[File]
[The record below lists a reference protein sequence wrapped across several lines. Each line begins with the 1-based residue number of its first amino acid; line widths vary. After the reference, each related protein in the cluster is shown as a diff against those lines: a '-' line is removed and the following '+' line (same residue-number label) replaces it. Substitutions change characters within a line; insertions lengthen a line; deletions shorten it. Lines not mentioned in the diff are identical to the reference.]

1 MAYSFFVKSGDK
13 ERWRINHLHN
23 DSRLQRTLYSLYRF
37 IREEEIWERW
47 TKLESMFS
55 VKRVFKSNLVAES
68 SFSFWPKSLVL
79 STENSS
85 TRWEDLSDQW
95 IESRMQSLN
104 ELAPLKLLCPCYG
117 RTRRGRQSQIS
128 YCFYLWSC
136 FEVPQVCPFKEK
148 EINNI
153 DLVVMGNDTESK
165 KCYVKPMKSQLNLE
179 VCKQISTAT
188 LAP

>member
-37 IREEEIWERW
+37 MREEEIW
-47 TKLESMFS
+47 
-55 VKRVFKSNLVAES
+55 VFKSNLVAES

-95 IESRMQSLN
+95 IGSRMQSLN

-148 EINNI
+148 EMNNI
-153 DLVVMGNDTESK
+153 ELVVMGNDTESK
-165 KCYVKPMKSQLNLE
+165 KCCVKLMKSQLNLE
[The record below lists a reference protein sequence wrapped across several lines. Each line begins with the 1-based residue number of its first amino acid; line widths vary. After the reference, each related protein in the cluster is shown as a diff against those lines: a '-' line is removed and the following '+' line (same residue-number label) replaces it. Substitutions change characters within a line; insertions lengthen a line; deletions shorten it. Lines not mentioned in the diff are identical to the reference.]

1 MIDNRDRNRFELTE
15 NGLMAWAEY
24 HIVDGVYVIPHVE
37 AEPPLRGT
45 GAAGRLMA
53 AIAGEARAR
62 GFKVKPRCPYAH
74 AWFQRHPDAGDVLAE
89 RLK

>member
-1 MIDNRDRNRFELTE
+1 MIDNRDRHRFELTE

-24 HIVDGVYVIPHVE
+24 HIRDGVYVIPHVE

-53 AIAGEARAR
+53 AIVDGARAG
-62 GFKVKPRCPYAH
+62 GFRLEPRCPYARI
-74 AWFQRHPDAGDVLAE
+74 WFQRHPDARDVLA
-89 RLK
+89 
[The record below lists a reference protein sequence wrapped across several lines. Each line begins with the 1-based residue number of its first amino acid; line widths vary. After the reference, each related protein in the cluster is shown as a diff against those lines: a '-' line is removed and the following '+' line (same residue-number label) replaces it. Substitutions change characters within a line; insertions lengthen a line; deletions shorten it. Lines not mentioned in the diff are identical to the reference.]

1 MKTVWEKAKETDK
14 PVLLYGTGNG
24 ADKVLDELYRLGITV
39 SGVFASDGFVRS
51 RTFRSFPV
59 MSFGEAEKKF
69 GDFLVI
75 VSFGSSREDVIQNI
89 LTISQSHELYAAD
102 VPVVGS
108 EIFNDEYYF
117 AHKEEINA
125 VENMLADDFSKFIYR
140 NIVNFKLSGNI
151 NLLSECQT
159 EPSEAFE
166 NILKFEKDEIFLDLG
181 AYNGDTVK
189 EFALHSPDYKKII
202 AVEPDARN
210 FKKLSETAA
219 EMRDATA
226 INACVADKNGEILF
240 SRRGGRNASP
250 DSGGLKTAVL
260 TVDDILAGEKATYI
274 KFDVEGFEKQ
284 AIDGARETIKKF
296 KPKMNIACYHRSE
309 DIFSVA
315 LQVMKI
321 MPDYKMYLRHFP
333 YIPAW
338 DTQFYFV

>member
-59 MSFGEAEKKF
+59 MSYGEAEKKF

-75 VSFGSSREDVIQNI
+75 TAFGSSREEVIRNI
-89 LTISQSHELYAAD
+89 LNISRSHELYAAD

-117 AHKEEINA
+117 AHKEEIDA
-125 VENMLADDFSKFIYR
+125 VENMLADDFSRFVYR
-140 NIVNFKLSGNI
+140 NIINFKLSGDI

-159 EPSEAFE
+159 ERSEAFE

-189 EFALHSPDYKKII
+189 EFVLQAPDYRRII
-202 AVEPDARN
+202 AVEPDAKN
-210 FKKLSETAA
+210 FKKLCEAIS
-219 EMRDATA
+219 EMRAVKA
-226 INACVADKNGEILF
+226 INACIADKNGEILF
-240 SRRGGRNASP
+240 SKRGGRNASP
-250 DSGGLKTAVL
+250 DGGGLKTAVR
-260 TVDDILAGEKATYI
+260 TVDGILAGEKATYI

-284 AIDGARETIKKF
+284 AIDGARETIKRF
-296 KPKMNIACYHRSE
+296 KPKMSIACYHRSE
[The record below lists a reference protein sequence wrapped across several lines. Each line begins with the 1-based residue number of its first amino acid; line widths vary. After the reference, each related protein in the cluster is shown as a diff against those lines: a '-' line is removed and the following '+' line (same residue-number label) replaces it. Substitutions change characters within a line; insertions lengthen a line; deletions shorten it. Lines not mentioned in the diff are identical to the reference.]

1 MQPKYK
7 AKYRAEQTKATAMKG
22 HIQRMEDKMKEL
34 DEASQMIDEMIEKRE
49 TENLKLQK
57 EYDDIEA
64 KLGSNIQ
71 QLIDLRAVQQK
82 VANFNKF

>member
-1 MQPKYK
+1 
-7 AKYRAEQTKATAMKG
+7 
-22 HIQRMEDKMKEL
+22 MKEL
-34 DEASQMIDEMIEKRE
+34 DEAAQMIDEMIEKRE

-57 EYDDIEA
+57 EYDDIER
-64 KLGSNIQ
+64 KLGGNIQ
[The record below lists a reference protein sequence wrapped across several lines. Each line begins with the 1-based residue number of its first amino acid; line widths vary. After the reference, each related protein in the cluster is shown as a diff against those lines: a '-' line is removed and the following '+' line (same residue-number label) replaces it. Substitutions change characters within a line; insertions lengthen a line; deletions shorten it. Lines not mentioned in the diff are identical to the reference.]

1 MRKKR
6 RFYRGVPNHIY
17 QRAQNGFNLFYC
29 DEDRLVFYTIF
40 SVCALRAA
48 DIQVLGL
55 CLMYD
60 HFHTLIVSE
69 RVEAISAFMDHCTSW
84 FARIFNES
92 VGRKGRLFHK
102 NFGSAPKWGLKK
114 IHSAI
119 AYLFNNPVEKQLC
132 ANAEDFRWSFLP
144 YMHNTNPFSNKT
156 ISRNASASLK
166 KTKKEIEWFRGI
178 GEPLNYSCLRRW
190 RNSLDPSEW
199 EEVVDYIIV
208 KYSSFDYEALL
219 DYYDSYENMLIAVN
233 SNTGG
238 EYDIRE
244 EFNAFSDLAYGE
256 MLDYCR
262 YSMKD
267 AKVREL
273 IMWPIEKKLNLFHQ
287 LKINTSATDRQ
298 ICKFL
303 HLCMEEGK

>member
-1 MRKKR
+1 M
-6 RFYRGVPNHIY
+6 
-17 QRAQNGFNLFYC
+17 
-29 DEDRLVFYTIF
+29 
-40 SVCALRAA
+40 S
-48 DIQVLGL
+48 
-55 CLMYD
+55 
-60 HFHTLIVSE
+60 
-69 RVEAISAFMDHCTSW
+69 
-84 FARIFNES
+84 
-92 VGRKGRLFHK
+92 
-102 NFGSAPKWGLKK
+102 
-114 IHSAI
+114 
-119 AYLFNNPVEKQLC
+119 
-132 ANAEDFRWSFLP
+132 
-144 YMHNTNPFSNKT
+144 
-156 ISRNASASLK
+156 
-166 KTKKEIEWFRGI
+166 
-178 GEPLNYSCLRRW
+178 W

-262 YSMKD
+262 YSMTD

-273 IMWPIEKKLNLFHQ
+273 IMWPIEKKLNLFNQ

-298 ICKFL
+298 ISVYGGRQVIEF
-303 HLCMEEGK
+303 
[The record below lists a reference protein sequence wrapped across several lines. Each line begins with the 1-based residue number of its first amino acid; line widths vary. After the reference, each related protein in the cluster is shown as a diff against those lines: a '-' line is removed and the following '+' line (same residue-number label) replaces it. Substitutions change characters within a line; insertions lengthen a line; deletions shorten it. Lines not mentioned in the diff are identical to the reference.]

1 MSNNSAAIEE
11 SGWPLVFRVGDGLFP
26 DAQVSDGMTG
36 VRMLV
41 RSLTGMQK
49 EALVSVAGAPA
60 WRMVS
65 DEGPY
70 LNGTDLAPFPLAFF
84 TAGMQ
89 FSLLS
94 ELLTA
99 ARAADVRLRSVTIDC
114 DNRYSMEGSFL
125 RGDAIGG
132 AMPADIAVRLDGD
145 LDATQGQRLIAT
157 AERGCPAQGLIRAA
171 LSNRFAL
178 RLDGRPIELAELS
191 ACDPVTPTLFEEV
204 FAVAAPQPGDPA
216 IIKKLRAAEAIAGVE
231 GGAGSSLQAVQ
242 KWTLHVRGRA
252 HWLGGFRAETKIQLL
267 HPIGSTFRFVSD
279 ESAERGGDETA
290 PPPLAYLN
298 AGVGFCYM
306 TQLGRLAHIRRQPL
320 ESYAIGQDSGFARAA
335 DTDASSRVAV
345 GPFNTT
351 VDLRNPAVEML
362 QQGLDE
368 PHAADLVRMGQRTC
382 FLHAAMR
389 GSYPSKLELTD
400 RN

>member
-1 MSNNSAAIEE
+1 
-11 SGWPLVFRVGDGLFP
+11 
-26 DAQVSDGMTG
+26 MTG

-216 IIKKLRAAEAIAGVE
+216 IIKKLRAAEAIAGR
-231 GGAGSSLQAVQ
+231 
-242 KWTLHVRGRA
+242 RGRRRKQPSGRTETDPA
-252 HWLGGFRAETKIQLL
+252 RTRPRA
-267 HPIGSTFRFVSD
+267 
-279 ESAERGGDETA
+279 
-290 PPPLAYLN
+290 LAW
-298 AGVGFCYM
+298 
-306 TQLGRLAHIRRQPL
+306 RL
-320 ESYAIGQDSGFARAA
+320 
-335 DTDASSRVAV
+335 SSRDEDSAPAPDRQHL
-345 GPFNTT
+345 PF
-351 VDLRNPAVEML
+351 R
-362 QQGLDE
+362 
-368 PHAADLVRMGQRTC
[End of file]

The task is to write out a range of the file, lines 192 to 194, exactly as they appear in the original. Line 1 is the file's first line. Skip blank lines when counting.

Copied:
+17 
-29 DEDRLVFYTIF
+29 